{
		var registrar = new ContainerRegistrar(Lifetime.Scoped);
		registrar.RegisterComponents(Lifetime.Default, Assembly.GetExecutingAssembly());
		var container = registrar.Build();
		return container;
	}
}

The domain event is a small POCO:

public class UserRegistered : DomainEventBase
{
	public UserRegistered(string displayName)
	{
		DisplayName = displayName;
	}

	public string DisplayName { get; private set; }
}

Again, the DomainEventBase just sets the EventId property to a new Guid. Implement the IDomainEvent interface directly if you prefer to do so.

You may have as many subscribers as you like on a domain event. Here are two subscribers for the event above:

[Component]
class LockFoulWordUsers : ISubscribeOn<UserRegistered>
{
	public void Handle(UserRegistered domainEvent)
	{
		if (domainEvent.DisplayName.ToLower().Contains("badword"))
		{
			Console.WriteLine("Lock the user since he's a lying bastard.");
		}
		else
		{
			Console.WriteLine("Easy peasy, no foul words where detected during this amazingly complex scanning");
		}
	   
	}
}

[Component]
class NotifyAdminUsingMessenger : ISubscribeOn<UserRegistered>
{
	public void Handle(UserRegistered domainEvent)
	{
		Console.WriteLine("I would use MSN Messenger to deliver the about " + domainEvent.DisplayName);
	}
}

Wait on transactions

When using domain events you’ll probably want to hold domain events until any active transaction have been completed. Without doing so, the events would probably generate side effects such as sending an invitation email to an user which will not be created successfully.

using (var uow = dbContext.CreateUnitOfWork())
{
	// do something in the transaction here
	
	// will publish no matter how the transaction go
	DomainEvent.Publish(new UserRegistered("Arne"));

	uow.SaveChanges();
}

To avoid that we can configure domain event handling to wait until your transactions have been successfully completed. The following samples are for RavenDb, but it could easily have been for any other database. The only thing you have to do is to implement the IUnitOfWorkAdapter which basically allows Griffin.Decoupled to monitor all transactions that you create.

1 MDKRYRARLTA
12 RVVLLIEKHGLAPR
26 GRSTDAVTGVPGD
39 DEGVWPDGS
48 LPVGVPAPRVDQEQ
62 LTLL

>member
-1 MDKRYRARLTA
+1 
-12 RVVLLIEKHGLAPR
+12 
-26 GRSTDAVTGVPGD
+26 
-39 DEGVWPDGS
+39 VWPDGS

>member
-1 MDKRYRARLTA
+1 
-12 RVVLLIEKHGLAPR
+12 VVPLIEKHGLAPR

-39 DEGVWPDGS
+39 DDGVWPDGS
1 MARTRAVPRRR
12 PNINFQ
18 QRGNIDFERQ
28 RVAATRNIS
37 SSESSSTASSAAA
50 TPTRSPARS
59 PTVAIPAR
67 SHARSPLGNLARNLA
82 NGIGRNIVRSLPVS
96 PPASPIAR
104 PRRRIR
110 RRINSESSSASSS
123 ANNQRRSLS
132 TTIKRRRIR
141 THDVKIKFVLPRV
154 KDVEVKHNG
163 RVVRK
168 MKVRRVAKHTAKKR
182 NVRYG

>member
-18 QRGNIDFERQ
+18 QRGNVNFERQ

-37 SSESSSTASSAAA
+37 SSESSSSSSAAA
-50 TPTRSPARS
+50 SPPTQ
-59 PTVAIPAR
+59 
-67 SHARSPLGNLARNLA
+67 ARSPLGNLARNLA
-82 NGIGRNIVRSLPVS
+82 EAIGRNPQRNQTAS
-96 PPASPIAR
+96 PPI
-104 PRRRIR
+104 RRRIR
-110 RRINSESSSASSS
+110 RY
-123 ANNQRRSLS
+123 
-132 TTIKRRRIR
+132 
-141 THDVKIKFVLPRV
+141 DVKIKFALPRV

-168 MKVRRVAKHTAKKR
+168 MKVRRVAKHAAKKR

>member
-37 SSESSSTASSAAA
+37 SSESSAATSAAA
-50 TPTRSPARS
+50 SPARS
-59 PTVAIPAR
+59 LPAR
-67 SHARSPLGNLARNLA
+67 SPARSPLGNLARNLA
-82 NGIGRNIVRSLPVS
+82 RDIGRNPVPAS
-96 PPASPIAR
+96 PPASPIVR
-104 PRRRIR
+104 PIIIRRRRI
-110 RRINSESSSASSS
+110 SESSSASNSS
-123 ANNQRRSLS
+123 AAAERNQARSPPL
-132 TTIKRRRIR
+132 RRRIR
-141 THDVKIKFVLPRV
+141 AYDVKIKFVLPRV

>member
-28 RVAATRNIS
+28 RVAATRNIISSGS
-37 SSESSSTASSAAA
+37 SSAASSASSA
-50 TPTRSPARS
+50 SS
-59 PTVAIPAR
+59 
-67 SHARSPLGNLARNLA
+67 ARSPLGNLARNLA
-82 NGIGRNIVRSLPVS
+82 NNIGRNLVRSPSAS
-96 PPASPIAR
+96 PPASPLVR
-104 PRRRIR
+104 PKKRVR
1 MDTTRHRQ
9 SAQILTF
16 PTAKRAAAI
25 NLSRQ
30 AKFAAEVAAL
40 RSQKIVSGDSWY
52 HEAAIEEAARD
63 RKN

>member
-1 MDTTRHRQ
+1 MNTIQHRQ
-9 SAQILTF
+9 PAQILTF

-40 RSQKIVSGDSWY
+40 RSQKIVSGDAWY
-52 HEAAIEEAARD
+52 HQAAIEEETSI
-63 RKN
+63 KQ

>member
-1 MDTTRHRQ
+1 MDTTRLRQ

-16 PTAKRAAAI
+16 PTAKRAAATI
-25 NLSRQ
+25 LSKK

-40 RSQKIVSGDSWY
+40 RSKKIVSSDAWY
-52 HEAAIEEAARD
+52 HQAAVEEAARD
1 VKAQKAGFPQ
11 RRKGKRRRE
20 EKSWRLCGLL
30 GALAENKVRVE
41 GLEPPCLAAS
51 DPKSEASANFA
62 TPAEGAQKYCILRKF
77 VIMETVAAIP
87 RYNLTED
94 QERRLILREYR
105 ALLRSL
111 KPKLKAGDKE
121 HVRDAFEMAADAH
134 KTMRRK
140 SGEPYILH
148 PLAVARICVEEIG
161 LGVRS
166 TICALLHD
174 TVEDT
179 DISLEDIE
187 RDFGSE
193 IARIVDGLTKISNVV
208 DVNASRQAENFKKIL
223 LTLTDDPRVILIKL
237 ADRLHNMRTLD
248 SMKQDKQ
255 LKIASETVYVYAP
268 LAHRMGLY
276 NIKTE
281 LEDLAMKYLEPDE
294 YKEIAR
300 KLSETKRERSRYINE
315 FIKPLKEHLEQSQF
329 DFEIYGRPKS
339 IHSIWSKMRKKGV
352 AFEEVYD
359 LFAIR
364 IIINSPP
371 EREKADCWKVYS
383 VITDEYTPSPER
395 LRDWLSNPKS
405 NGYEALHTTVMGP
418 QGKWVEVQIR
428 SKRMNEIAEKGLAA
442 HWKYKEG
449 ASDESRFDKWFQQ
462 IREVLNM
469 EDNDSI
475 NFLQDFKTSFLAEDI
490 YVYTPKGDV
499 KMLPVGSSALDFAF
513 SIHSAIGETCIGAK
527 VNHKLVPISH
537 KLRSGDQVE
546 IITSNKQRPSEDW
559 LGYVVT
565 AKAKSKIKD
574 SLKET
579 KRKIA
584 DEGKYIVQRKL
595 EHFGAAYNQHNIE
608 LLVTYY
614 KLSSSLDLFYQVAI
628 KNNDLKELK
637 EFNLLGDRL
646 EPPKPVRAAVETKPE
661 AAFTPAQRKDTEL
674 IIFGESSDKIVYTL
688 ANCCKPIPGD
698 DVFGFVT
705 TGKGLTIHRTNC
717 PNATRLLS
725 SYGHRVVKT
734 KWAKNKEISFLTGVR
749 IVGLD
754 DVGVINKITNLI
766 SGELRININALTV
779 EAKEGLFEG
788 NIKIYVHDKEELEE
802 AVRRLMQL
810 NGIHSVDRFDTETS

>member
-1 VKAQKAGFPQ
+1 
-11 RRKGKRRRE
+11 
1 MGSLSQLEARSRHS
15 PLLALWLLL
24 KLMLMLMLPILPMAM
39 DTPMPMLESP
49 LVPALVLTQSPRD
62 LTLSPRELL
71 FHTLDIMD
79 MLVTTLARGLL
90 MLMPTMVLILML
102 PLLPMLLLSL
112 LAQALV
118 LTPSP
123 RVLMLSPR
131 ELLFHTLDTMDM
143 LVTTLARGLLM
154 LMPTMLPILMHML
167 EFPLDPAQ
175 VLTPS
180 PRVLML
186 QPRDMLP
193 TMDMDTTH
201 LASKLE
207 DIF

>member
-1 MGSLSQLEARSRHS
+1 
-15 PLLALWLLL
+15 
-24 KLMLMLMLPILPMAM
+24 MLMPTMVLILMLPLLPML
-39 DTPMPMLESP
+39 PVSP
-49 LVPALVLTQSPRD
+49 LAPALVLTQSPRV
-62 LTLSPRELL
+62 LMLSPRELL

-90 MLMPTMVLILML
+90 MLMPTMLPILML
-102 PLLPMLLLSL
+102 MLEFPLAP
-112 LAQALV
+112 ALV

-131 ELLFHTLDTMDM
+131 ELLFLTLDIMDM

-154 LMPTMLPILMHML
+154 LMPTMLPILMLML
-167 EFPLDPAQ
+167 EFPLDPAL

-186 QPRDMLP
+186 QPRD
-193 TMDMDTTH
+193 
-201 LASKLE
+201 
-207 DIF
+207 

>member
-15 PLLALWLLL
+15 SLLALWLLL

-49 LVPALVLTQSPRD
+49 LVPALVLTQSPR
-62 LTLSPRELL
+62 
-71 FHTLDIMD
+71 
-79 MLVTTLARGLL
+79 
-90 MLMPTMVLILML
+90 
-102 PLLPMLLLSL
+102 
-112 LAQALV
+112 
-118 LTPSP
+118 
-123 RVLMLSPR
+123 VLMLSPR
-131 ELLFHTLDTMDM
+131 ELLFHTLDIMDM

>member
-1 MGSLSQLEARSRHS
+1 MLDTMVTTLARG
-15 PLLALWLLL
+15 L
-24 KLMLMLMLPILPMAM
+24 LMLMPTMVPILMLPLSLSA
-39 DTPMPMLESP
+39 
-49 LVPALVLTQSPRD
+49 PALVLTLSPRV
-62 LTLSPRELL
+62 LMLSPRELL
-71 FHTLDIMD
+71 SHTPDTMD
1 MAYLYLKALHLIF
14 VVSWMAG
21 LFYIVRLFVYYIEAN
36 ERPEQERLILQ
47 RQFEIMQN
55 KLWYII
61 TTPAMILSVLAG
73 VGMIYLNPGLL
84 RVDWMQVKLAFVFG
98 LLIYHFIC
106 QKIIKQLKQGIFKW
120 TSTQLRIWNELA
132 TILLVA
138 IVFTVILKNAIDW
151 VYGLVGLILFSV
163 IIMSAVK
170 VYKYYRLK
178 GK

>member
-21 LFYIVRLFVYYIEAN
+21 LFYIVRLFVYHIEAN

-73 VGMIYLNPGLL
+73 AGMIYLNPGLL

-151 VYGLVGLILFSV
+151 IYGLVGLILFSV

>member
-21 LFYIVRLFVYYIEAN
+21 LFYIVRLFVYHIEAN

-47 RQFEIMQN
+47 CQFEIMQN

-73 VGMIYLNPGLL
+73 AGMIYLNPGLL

Registration:

var builder = new EventPipelineBuilder(new ErrorHandler());
var dispatcher = builder
	.WaitOnTransactions(dbContext) //do not release events if a transaction is active
	.UseGriffinContainer(container)
	.Build(); 

DomainEvent.Assign(dispatcher);

So now when we invoke the event it will just be queued until the transaction is completed:

using (var uow = dbContext.CreateUnitOfWork())
{
	// do something in the transaction here
	
	// only queued here
	DomainEvent.Publish(new UserRegistered("Arne"));

	uow.SaveChanges();
}

// will be deleted here if the transaction failed,
// or published if the transaction succedded.

That applies to all domain events on the same thread, no matter where in your code they are dispatched.

Complete sample

Customizing the dispatching

I’m going to do a full article about the architecture behind the framework and why I picked the patterns I did. But just to give you a teaser let’s see how easy it is to customize the pipeline.

You have got a new audit requirement that says that all changes in the system must be documented. That’s easy now since we have our domain events. But we need to be able to log all events in a database.

To do what we can either implement the IDomainEventDispatcher and then assign it to the DomainEvent facade. Or you could create a IDownstreamHandler and inject it in the pipeline. Let’s go with the first alternative and use the decorator pattern:

public class SaveEventsToDb : IDomainEventDispatcher
{
	IDomainEventDispatcher _inner;
	
	public SaveEventstoDb(IDomainEventDispatcher inner)
	{
		_inner = inner;
	}
	
	public void Dispatch<T>(T domainEvent) where T : class, IDomainEvent
	{
		//connect to DB
		
		// save the event
		
		// and pass it on.
		_inner.Dispatch(domainEvent);
	}

	public void Close()
	{
		_inner.Close();
	}
}

You can assign it using something like this:

DomainEvent.Assign(
	new SaveEventsToDb(
		new IocDispatcher(yourContainer)
	)
);

Easy peasy.

Summary

You can find a sample which uses both events and commands here. I’m going to write a small reference application (for taking notes) as soon as the query part of the library is done.

I’ve refactored the framework a lot of times when building it so that it should be easy to use and extend. It’s up to you to decide if I succeeded or not.

Next framework update will be all about queries. Expect a blog post about it in the near future.

All packages are available at nuget, the code is available at github.


  • HoyaBaptiste

    This is a great series of posts. I look forward to reading about queries. Thanks for sharing your thoughts and experience with the community.

  • sbarnes

    I’d like to read your other post first